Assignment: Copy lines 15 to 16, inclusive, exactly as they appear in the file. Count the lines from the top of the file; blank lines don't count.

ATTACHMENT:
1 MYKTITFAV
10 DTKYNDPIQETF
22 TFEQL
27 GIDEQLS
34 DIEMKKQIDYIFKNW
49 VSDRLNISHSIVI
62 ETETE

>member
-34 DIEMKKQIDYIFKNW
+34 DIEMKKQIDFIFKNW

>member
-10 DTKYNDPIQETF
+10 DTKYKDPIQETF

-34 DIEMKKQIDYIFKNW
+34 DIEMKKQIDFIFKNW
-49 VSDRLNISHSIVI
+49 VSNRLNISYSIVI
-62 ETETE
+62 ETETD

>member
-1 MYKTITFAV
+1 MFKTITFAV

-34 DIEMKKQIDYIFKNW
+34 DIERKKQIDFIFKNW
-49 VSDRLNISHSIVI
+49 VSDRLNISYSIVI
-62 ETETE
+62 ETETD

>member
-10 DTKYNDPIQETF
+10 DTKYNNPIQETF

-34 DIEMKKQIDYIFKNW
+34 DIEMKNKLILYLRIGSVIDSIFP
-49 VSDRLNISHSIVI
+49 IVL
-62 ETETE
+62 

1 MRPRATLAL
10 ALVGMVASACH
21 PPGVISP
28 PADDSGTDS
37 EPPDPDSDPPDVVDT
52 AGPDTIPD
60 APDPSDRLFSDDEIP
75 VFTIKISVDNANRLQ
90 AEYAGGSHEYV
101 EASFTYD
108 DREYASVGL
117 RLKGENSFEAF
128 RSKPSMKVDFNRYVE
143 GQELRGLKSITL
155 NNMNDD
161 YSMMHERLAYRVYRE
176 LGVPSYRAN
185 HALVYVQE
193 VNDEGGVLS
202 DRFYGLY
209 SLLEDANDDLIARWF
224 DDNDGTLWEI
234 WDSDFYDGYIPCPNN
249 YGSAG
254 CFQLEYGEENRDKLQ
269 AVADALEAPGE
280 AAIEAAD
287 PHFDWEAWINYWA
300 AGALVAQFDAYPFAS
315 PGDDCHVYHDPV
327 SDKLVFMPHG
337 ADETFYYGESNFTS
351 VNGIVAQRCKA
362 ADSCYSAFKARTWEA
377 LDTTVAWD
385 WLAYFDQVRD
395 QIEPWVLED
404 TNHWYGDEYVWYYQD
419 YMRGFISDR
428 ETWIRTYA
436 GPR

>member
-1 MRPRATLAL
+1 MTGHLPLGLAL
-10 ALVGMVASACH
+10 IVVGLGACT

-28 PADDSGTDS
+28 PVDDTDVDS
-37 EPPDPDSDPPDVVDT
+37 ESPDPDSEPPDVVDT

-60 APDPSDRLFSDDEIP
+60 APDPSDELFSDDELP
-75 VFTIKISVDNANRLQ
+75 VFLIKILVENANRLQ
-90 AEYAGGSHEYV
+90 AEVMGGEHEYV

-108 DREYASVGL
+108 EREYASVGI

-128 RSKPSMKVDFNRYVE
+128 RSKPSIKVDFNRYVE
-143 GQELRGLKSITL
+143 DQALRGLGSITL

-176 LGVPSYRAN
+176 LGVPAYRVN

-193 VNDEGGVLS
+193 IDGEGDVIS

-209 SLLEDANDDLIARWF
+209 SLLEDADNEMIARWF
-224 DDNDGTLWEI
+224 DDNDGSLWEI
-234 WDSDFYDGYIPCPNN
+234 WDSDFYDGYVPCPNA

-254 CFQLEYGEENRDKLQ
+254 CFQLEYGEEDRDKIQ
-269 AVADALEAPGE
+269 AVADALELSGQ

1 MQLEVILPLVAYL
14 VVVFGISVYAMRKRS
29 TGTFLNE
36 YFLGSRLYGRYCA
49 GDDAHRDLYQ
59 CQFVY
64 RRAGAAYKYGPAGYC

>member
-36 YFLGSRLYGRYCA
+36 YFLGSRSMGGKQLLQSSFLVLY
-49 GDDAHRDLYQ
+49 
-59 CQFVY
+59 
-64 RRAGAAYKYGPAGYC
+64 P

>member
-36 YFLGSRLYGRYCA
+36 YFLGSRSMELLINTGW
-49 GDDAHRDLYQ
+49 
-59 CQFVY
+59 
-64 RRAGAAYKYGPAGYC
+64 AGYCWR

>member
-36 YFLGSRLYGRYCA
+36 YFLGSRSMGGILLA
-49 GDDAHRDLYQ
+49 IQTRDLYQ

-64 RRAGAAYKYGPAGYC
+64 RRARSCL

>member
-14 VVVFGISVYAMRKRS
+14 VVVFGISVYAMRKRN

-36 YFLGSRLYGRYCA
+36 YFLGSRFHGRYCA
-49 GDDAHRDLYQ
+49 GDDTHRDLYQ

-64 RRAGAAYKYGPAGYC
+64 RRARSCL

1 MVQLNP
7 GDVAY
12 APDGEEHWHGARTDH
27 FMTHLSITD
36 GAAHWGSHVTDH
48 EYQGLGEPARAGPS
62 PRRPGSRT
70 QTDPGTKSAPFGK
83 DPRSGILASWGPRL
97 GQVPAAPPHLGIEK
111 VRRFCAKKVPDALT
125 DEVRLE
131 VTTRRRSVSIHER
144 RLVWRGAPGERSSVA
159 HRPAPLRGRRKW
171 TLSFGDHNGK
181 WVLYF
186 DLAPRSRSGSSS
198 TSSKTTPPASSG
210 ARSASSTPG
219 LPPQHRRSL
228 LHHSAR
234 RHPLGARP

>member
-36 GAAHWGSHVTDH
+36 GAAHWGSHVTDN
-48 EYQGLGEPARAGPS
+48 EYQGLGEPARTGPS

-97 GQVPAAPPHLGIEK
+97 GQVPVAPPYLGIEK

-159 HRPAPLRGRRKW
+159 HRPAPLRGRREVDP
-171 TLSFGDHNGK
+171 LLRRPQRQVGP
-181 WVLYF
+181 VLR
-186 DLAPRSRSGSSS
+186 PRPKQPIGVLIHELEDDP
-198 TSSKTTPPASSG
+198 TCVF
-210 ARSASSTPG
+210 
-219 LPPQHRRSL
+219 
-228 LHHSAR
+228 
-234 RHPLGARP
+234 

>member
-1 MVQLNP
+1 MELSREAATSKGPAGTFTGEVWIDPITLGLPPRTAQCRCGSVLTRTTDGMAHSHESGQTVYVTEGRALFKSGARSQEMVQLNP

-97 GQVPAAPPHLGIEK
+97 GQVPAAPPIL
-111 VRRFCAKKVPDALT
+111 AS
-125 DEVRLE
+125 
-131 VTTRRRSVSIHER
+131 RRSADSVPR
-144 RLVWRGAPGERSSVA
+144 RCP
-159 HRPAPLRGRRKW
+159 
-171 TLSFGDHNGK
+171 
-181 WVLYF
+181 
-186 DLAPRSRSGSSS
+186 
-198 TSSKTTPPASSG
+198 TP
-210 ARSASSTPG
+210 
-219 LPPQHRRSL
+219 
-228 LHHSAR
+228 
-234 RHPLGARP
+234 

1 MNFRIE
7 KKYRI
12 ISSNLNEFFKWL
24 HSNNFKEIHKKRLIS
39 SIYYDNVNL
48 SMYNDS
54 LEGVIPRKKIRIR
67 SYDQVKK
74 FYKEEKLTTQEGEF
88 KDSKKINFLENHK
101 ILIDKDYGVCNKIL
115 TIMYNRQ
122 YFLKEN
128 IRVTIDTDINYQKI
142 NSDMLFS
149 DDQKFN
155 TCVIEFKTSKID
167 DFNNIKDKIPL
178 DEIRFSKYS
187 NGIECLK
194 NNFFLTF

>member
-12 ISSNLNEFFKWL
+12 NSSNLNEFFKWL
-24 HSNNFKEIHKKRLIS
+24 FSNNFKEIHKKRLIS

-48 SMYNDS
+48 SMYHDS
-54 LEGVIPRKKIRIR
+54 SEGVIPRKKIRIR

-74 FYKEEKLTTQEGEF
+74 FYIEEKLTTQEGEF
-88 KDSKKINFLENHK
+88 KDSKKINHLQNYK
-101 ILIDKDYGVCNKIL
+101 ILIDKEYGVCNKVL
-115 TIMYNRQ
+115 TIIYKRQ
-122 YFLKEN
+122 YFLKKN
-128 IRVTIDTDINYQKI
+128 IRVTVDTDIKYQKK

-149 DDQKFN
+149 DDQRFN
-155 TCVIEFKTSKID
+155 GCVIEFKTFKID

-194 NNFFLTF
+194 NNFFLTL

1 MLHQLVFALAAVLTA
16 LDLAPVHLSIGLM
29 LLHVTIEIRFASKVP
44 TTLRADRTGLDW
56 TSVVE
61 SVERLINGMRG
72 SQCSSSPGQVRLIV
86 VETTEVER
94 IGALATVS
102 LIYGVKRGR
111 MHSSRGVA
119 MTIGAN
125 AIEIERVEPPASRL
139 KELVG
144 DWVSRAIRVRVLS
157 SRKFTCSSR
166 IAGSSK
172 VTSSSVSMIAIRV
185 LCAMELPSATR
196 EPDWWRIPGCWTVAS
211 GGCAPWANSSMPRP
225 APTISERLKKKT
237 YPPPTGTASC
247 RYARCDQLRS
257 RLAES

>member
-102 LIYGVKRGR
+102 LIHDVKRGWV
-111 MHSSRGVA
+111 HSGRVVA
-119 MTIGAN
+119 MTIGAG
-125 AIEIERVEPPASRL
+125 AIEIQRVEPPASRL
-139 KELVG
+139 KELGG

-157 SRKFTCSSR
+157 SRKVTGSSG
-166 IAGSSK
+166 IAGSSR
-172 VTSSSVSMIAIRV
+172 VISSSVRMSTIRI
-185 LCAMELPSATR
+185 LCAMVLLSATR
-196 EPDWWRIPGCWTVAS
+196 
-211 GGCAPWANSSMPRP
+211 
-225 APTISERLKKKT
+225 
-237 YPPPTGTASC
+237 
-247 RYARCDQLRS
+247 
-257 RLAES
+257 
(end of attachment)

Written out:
+34 DIEMKKQIDFIFKNW
-49 VSDRLNISHSIVI